“When you look at a pigeon, you might see a dirty, rat-like bird that fouls anything it touches with feathers or feces, but I see a waste-scavenging, protein-generating biomachine.”
“But as part of this 65 percent not-kidding thought experiment, let’s assume that there’s nothing horrifically bad about eating pigeon.
“Really, all pigeons need is a re-branding. Just as the spurned Patagonian toothfish became the majestic Chilean sea bass and the silly Chinese gooseberry became the beloved kiwifruit, pigeons can merely reclaim their previous sufficiently arugula-sounding name: squab.”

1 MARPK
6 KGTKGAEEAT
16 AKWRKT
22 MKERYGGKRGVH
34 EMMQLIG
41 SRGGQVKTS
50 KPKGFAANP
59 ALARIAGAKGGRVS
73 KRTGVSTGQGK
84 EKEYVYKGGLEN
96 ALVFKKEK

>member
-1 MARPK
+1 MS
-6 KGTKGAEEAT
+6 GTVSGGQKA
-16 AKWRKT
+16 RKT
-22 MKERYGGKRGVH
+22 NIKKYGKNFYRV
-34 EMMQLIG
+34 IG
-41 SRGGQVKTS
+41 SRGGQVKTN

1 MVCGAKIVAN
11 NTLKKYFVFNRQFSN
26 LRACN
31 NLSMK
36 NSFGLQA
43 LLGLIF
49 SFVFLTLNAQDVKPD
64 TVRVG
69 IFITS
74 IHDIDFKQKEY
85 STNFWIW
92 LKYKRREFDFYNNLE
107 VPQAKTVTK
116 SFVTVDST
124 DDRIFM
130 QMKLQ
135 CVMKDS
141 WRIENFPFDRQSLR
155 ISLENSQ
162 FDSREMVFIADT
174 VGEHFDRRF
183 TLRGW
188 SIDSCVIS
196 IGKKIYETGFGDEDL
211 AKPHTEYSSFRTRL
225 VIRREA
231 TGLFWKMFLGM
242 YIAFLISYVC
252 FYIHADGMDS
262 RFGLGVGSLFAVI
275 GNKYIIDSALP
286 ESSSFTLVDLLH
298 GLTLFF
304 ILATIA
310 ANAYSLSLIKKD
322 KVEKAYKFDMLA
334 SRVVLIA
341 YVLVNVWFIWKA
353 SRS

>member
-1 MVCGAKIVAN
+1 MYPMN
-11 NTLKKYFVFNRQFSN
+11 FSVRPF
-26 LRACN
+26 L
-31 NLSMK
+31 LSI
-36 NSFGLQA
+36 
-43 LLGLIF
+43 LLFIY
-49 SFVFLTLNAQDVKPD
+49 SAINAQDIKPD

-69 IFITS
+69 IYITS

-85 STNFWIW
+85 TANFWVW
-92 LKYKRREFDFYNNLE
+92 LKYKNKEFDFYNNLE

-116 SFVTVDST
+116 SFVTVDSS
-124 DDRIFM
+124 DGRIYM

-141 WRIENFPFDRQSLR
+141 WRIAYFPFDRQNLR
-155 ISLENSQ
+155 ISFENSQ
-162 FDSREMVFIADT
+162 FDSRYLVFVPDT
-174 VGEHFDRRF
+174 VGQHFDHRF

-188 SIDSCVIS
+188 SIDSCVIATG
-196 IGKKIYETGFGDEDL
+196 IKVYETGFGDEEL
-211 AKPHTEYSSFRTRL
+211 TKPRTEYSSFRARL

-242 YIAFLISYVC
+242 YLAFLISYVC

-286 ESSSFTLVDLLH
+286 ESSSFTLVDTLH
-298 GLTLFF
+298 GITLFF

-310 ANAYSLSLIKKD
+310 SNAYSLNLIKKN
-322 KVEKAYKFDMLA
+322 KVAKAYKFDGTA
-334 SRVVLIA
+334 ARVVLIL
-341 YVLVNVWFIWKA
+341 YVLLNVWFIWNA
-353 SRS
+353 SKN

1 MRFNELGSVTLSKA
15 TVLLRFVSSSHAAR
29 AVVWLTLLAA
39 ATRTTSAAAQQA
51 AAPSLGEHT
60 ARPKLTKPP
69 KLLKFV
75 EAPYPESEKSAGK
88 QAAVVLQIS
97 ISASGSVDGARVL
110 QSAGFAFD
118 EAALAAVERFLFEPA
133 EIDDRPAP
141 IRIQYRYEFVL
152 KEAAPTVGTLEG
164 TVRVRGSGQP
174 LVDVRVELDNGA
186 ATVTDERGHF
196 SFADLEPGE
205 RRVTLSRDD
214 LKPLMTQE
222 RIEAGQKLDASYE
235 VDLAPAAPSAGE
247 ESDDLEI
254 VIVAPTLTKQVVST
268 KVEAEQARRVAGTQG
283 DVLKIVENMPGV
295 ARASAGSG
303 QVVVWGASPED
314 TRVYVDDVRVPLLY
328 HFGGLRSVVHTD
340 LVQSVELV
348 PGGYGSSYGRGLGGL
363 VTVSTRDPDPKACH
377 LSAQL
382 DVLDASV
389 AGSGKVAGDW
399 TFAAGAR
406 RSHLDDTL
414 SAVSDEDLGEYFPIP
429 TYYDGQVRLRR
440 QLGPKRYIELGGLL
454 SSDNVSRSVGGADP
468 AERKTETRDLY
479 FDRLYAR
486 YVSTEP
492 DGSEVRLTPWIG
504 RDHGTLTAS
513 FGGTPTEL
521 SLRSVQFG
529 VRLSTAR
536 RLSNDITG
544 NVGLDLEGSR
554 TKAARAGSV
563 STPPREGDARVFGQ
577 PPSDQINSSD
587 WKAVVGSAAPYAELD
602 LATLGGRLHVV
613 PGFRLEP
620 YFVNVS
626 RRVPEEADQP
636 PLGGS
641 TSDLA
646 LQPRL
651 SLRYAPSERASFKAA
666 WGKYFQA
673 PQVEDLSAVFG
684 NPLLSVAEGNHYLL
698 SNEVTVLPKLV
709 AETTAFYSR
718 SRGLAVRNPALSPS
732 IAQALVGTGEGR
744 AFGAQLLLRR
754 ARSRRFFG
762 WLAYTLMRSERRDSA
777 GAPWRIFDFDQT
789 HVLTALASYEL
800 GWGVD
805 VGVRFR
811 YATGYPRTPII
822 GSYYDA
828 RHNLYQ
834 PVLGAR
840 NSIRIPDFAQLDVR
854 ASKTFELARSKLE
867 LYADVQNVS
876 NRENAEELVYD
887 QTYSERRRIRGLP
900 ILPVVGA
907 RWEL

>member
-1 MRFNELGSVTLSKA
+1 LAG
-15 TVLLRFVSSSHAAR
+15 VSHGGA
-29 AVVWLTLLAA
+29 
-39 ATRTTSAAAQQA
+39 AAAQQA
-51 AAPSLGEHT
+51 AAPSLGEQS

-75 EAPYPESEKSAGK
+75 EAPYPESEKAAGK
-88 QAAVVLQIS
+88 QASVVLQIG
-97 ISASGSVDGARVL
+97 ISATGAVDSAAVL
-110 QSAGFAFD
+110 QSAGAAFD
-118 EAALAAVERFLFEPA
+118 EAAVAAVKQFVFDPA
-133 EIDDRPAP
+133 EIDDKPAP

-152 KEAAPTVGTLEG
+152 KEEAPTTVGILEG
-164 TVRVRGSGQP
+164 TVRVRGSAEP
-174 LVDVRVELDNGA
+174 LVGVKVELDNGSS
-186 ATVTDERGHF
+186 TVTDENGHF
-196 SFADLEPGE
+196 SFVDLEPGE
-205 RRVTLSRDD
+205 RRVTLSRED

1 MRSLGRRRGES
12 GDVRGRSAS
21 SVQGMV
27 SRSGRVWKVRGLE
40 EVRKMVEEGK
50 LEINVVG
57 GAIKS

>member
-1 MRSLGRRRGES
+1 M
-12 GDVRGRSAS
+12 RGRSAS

The idea that nobody eats pigeon is remarkable to say the least.
Reid sent this interesting NYT story about burgers in Paris. It made me feel a bit ambivalent, as many things Parisian do. Some of them sound delicious, but the pretension!
““It has the taste of the forbidden, the illicit — the subversive, even,” said Hélène Samuel, a restaurant consultant here. “Eating with your hands, it’s pure regression. Naturally, everyone wants it.””
““It’s not just a fad,” said Frédérick Grasser-Hermé, who, as consulting chef at the Champs-Élysées boîte Black Calvados, developed a burger made with wagyu beef and seasoned with what she calls a black ketchup of blackberries and black currants. “It’s more than that. The burger has become gastronomic.””
Whatever you say, Frederick.